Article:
thanks so much for doing those tests, it's great to have some objective feedback on the various ABT-2010 implementations. In general, would you say they are all so close that most people could consider them effectively equal (e.g. it's mostly just splitting hairs at this point)? Are there any major functional differences that would inspire one to choose one vs the other?

I'm not familiar with the "S&M test disc", to what are you referring?

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post #906 of 7206 Old 08-28-2009, 10:13 PM
 
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Quote:
Originally Posted by winston9332 View Post

Denon did a great job in implementing the abt 2010. I re-ran the S&M test disc with my denon 2010 in source direct mode. Its performance was superior in synthetic deinterlacing/film cadence recognition tests that were better than the abt chip in the denon dbp-2010ci. If you're considering a matching denon player, the abt chip is excellent and negates the need of the 2010 over the 1610.

In comparison to the oppo, performance was nearly identical in synthetic tests, though I feel the oppo still offers a slightly better real-world image. I would say the denon dbp-2010 and Denon AVR-2310CI offer very similar images.

Needless to say, this receiver is a terrific pairing for any bd player with a source direct feature like the new denons or pioneers.

I have Just bought a 3800 for the same price as the Oppo do you feel the VRS is better then HQV, I also have the DVDO EDGE and that great.
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post #907 of 7206 Old 08-29-2009, 01:37 AM
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Quote:
Originally Posted by batpig View Post

....thanks so much for doing those tests, it's great to have some objective feedback on the various ABT-2010 implementations. In general, would you say they are all so close that most people could consider them effectively equal (e.g. it's mostly just splitting hairs at this point)? Are there any major functional differences that would inspire one to choose one vs the other?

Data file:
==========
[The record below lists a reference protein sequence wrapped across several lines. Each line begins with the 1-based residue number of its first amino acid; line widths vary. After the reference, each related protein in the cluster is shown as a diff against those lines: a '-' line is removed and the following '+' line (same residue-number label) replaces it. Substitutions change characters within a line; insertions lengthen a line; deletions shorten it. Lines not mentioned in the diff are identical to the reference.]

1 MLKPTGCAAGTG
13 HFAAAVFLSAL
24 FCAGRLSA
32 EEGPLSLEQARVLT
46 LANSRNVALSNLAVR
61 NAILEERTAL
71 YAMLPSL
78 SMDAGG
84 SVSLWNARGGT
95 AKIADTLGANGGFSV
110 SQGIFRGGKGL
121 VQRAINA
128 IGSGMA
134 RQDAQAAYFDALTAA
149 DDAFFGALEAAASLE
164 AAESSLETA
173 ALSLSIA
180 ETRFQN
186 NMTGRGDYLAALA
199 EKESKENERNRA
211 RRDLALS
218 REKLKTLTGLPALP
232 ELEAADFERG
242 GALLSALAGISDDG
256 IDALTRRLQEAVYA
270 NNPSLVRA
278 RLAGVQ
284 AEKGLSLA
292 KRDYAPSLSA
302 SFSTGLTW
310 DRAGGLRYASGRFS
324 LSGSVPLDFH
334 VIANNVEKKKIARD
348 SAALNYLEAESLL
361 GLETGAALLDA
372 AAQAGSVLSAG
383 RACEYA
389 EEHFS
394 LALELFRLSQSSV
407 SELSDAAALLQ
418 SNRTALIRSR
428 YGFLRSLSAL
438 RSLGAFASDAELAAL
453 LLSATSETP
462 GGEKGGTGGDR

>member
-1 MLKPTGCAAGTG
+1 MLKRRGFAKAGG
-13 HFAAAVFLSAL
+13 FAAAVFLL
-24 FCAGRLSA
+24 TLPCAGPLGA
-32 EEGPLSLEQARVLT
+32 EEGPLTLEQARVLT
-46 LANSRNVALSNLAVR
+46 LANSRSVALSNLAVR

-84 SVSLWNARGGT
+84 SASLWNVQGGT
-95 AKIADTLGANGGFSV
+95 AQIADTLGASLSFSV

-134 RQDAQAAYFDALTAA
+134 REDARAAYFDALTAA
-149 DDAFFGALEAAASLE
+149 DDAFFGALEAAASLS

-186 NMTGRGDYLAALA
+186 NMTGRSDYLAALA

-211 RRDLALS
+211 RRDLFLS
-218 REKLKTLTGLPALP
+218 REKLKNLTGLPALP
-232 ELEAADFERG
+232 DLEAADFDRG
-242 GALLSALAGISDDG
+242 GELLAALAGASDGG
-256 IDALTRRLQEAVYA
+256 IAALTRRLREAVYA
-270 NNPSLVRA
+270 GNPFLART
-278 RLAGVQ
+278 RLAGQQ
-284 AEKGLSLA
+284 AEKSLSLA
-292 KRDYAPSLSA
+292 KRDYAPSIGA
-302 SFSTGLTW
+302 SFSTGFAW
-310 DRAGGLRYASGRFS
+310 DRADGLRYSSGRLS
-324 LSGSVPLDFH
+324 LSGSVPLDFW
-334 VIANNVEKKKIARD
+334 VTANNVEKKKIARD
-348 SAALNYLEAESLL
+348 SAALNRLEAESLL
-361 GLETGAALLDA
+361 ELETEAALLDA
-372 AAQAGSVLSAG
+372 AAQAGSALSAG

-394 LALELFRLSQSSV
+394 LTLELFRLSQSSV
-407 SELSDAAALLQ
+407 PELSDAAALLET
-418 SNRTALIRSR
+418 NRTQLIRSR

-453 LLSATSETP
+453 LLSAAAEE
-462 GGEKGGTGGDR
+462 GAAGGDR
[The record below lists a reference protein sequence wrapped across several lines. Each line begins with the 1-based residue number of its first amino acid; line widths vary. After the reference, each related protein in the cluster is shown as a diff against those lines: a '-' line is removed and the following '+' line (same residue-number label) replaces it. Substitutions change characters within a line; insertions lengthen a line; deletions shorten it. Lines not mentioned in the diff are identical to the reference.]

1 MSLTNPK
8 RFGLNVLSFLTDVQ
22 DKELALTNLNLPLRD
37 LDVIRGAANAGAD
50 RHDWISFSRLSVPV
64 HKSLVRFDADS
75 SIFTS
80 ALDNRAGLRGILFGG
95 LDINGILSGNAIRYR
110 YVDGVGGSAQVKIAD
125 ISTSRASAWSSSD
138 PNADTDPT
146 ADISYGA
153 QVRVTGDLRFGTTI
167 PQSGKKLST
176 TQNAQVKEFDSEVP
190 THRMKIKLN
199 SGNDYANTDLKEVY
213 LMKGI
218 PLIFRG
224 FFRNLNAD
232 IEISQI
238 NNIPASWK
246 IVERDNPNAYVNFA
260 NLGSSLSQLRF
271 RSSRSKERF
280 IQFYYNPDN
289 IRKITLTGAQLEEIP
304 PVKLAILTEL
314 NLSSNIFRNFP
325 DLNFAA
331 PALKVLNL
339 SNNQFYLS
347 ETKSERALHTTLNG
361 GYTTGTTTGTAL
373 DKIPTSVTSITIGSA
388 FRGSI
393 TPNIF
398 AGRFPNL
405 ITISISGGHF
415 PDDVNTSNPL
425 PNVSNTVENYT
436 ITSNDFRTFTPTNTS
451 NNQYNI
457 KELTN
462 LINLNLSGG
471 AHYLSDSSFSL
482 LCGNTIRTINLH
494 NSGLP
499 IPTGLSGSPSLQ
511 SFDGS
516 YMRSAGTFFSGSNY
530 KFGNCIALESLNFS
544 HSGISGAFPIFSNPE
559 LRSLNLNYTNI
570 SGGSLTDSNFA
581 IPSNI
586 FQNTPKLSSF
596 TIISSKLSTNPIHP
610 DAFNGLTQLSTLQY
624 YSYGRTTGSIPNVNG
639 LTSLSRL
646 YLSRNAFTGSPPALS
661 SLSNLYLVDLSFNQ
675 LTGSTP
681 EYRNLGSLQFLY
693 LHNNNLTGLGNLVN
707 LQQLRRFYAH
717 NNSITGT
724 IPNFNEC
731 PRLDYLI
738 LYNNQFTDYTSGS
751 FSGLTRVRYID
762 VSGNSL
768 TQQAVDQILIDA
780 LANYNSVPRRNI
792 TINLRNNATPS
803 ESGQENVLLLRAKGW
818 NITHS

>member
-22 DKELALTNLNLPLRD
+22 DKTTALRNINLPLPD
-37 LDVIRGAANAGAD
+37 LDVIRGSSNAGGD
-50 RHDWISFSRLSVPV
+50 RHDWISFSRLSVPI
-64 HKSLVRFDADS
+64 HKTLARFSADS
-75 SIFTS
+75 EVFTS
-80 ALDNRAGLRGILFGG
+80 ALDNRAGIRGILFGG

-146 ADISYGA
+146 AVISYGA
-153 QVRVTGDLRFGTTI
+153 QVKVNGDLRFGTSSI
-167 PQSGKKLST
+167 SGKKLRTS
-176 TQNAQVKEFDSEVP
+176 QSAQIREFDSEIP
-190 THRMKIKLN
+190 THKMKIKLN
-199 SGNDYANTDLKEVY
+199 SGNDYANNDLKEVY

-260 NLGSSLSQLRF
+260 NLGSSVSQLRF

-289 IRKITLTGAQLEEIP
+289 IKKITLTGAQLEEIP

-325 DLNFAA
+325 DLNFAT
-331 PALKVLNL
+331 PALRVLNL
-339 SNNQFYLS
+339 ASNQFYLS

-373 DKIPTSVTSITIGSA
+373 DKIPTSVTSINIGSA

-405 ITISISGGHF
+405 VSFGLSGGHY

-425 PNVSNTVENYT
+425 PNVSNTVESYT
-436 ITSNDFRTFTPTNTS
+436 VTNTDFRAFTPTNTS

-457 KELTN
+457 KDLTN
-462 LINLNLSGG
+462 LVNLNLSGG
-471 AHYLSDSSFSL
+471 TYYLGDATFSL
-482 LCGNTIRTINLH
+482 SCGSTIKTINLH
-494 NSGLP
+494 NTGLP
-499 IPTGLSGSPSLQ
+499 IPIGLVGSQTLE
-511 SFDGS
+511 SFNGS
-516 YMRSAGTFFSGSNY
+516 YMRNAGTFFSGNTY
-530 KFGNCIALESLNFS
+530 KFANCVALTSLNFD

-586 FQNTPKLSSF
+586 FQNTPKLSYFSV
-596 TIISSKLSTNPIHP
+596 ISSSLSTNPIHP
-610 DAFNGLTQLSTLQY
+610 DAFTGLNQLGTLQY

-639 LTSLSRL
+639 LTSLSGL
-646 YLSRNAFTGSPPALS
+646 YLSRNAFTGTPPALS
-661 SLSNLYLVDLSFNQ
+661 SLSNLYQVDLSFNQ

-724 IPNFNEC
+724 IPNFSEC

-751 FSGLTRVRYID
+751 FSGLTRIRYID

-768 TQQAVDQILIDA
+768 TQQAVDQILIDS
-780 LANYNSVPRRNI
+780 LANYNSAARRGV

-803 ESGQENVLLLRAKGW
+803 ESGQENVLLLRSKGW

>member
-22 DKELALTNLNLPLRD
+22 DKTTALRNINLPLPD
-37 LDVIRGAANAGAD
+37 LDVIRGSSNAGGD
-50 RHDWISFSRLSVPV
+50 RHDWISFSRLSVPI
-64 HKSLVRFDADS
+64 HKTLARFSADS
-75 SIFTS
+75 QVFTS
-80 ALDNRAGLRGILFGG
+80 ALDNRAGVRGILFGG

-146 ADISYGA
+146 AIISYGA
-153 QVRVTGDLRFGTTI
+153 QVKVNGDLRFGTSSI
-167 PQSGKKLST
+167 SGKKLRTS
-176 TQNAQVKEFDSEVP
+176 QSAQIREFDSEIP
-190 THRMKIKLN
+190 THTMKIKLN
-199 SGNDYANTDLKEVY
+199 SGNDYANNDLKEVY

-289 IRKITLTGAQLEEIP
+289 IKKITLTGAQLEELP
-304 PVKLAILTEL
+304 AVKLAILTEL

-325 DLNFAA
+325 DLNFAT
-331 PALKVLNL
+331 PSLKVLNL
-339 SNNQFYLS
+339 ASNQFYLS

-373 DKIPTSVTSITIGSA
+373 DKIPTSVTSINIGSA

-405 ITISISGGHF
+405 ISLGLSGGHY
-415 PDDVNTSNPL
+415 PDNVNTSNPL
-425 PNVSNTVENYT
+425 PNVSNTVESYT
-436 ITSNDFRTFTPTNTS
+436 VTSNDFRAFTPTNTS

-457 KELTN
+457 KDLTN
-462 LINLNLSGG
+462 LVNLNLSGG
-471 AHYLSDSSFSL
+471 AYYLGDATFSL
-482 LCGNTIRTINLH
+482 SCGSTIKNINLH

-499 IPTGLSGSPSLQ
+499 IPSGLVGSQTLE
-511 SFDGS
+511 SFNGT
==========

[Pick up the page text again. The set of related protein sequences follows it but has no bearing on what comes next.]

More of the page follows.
I'm not familiar with the "S&M test disc", to what are you referring?

S&M = Spears and Munsil, both of whom are AVS members. It is the "High Definition Benchmark" BD Edition Test Disk by Stacey Spears and Don Munsil. Hang around the blu-ray threads enough (especially the OPPO BDP-83 thread) and you can't help but hearing about the S&M disk. I think OPPO includes it with their player now. The test disk was introduced on AVS at:

http://www.avsforum.com/avs-vb/showthread.php?t=1131344

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post #908 of 7206 Old 08-29-2009, 06:24 AM
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Quote:
Originally Posted by hdblu View Post

I have Just bought a 3800 for the same price as the Oppo do you feel the VRS is better then HQV, I also have the DVDO EDGE and that great.

here is what i can say to that:

ABT VRS is better at synthetic deinterlacing tests. HQV is quicker to recognize common cadences, but fails on some of the obscure film cadences (5:5, 6:4). HQV Reon provides a lot of detail, but I am beginning to move into the camp of ABT. I ran similar tests using source direct with my onkyo 906 with reon hqv and denon 2310 with abt 2010 and i prefer the abt chip. For most of us, its performance will be damn close to the oppo less more detailed tweaking adjustments. the 2310 hines in the video processing dept. Hands down best at its price point.
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post #909 of 7206 Old 08-29-2009, 06:26 AM
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Quote:
Originally Posted by batpig View Post

well, sounds like you have it sitting there in front of you so you could test it yourself

theoretically, no, it should pass through perfectly. note that if you set the resolution output to 1080p/60 (instead of "auto") it CAN do a framerate conversion of 1080p/24>1080p/60 (and vice versa).